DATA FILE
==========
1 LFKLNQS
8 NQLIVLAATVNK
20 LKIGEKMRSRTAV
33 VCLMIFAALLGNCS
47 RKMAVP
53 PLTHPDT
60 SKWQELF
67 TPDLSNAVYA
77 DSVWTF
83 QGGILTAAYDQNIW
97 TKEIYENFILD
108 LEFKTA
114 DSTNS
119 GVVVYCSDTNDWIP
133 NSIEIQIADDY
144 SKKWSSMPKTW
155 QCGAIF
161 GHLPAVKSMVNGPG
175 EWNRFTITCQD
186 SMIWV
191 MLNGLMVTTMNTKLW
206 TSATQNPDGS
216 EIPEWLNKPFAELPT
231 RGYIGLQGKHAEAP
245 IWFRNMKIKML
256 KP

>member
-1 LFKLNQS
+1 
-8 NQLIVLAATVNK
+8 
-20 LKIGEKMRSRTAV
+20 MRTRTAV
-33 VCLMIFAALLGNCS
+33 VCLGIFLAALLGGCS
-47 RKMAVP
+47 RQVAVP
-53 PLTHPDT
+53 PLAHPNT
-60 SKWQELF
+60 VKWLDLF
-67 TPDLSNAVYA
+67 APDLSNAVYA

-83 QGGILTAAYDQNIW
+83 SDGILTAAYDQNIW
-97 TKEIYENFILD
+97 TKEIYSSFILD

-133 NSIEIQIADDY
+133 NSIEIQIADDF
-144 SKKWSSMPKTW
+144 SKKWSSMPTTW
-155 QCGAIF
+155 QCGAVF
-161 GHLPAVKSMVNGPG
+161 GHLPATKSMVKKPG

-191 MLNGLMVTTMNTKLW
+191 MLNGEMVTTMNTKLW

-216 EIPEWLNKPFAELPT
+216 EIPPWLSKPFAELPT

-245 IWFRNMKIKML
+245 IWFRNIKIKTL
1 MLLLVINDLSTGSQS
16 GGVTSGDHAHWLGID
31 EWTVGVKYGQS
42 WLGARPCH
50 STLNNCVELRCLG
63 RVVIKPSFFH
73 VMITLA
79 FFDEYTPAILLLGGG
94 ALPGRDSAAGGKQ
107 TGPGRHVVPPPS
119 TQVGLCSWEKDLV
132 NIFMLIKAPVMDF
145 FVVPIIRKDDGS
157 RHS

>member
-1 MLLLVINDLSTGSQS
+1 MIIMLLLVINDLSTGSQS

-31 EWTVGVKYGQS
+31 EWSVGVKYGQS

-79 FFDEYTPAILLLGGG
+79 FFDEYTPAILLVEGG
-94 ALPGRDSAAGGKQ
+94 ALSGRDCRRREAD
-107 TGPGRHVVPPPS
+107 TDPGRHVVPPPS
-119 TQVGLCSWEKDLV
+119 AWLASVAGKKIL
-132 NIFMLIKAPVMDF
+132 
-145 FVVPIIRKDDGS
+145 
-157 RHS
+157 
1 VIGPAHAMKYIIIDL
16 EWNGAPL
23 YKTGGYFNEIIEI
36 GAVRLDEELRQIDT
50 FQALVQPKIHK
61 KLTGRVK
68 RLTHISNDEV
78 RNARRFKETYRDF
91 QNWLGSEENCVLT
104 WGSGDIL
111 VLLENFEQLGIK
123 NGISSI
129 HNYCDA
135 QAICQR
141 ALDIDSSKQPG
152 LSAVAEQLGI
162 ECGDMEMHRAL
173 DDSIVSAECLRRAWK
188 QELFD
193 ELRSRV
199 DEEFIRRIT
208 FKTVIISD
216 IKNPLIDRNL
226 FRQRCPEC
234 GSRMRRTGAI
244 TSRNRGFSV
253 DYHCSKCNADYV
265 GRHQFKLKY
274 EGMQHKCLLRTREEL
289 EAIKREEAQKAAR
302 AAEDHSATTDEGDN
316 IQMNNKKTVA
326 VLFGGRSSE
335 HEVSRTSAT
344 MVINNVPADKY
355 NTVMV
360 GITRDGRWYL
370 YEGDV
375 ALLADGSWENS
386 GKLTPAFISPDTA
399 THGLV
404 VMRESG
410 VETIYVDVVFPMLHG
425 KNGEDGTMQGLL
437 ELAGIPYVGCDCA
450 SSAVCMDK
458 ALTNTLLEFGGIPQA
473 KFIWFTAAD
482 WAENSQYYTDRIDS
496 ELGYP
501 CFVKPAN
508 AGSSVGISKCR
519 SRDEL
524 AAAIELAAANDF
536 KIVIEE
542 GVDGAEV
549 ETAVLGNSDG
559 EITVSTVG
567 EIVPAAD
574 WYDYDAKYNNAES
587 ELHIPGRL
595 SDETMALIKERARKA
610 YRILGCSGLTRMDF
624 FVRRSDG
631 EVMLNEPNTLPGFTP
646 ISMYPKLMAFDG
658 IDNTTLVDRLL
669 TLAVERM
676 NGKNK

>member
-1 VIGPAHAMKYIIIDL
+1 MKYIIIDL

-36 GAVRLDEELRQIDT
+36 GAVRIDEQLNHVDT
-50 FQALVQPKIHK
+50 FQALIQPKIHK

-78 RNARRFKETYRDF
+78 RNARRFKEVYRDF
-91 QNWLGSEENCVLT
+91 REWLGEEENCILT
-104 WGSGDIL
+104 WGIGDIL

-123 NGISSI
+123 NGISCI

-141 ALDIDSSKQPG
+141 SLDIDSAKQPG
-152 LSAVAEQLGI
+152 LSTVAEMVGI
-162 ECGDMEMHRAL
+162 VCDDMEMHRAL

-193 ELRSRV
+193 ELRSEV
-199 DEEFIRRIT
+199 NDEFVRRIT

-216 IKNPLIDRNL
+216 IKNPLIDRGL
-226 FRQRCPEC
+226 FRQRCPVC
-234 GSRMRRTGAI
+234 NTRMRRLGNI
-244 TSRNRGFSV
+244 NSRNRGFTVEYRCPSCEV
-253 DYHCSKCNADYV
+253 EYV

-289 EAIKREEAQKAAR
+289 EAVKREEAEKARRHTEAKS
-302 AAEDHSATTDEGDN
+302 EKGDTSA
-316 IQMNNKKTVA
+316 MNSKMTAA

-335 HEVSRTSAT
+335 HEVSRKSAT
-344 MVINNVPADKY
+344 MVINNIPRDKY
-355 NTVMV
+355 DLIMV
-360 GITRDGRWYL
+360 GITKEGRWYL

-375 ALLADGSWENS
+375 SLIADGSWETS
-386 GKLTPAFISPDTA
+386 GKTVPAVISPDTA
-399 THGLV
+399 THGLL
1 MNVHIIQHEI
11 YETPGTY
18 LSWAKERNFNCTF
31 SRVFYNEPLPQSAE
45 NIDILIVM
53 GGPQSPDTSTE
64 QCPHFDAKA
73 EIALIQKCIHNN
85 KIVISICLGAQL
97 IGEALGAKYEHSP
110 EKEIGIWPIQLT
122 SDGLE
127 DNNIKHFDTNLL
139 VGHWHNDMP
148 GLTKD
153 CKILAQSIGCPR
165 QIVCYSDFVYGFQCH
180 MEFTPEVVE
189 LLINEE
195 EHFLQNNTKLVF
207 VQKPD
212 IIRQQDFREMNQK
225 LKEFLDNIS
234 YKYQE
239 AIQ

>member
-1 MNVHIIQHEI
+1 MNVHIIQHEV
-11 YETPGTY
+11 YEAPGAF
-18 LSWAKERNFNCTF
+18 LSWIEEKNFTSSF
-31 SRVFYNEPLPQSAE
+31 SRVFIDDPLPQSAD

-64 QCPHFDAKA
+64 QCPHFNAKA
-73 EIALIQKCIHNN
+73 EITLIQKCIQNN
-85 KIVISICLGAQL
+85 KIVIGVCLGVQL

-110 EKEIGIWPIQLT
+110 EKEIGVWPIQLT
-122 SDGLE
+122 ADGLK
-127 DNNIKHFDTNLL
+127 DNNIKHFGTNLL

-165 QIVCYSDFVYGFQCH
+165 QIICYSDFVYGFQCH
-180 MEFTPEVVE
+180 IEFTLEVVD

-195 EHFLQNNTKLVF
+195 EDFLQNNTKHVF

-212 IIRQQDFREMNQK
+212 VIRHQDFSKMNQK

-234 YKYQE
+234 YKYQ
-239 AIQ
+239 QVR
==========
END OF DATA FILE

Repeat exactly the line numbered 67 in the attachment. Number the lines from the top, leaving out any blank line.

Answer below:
63 RVVIKPSFFH